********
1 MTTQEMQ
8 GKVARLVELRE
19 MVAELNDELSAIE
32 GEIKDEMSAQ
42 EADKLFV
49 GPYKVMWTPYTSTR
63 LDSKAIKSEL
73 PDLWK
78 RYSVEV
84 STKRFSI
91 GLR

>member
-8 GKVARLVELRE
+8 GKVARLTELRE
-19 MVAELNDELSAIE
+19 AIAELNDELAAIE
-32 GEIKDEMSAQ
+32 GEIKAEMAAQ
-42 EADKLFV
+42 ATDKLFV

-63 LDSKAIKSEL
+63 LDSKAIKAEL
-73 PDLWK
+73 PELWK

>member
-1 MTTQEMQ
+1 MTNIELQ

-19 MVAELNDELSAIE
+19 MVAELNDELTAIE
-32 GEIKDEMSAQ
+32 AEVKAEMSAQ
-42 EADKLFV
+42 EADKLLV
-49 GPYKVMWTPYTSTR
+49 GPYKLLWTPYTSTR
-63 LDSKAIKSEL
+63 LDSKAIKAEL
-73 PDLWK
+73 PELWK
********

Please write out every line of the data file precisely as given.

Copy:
1 MTTQEMQ
8 GKVARLVELRE
19 MVAELNDELSAIE
32 GEIKDEMSAQ
42 EADKLFV
49 GPYKVMWTPYTSTR
63 LDSKAIKSEL
73 PDLWK
78 RYSVEV
84 STKRFSI
91 GLR

>member
-8 GKVARLVELRE
+8 GKVARLTELRE
-19 MVAELNDELSAIE
+19 AIAELNDELAAIE
-32 GEIKDEMSAQ
+32 GEIKAEMAAQ
-42 EADKLFV
+42 ATDKLFV

-63 LDSKAIKSEL
+63 LDSKAIKAEL
-73 PDLWK
+73 PELWK

>member
-1 MTTQEMQ
+1 MTNIELQ

-19 MVAELNDELSAIE
+19 MVAELNDELTAIE
-32 GEIKDEMSAQ
+32 AEVKAEMSAQ
-42 EADKLFV
+42 EADKLLV
-49 GPYKVMWTPYTSTR
+49 GPYKLLWTPYTSTR
-63 LDSKAIKSEL
+63 LDSKAIKAEL
-73 PDLWK
+73 PELWK